(As though I needed another reason to not-write.)
Illya introduced me to LibraryThing, an online community built around a cataloguing application. You list the books on your shelves, others list theirs, and you look over one another's shoulders. I've always been one to put a lot of stock in the books I see in friends' libraries, as insight into both the friends and the books, so it makes sense I would be drawn to a site that allows construction of personae out of nothing but loaded bookcases.
My bibliophilia undoubtedly began in my father's bookshop (buy books here), where even my pre-literate self coveted the precious objects, a green cloth Hobbit with flame-colored dragon cover rising readily to mind, the treasure beneath flaring nostrils a poor approximation of, I supposed rightly, the riches within. That edition sits, read and reread but more than reading material, on a child-eye high shelf among other classics of my elementary days, just beneath Stevens' Palm at the End of the Mind and Berryman's Dream Songs.
"Every passion borders on the chaotic, but the collector's passion borders on the chaos of memories. More than that: the chance, the fate, that suffuse the past before my eyes are conspicuously present in the accustomed confusion of these books. For what else is this collection but a disorder to which habit has accommodated itself to such an extent that it can appear as order?"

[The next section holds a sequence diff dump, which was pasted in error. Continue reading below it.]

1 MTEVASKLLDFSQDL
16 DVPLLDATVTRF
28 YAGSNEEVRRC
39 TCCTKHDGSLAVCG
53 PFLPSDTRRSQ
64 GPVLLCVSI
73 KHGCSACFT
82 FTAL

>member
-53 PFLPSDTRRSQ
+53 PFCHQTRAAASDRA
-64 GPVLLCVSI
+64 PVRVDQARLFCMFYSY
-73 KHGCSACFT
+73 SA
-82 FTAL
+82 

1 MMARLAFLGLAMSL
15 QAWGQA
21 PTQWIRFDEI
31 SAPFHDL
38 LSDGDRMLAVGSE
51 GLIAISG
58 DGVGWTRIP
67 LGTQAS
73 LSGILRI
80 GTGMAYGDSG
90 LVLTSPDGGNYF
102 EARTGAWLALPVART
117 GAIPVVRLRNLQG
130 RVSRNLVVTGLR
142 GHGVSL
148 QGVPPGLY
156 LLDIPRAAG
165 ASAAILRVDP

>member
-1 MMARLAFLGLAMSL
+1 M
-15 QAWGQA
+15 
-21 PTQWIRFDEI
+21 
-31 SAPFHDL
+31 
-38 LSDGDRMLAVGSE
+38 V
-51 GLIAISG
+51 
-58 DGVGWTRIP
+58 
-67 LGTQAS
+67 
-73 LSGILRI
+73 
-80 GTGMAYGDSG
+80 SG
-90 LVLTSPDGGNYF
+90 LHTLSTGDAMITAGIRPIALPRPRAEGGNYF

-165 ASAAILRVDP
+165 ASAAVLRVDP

--Walter Benjamin, "Unpacking My Library: A Talk about Book Collecting"
(This blog has an inordinate number of quotations collected from Benjamin; fitting, I suppose, as he was such a collector himself.)
You can find my books listed under the name hangedloneloon; the catalogue is far from complete, but growing.
Translation is Diabolical
I have just begun to read Vladimir Nabokov’s autobiography Speak, Memory. The author wrote his novelistic memoir in English, and, in the process of translating that English into Russian, reworked the original, necessitating alterations to the initial English.
From Nabokov’s forward:
“This re-Englishing of a Russian re-version of what had been an English re-telling of Russian memories in the first place, proved to be a diabolical task, but some consolation was given me by the thought that such multiple metamorphosis, familiar to butterflies, had not been tried by any human before.”
The image of translation as the productive agony of the stages of larval metamorphosis immediately brought to mind Benjamin’s “Task of the Translator.”
“Translation is so far removed from being the sterile equation of two dead languages that of all literary forms it is the one charged with the special mission of watching over the maturing process of the original language and the birth pangs of its own.”
Here is Nabokov, the diabolical lepidopteran linguistic alchemist, presiding over maturation and birth simultaneously, in an incestuous loop. No wonder I like his style.
Pynchon Amazons Pynchon?
According to Slate: "Last week, Amazon.com put up a page that listed Untitled Thomas Pynchon at a svelte 992 pages and bore a description purportedly written by the master himself." The description was promptly removed. (But you can still preorder the hefty untitled tome for $22.50 (you save 37%) for delivery in December.) A retrieved version of the text can be found here.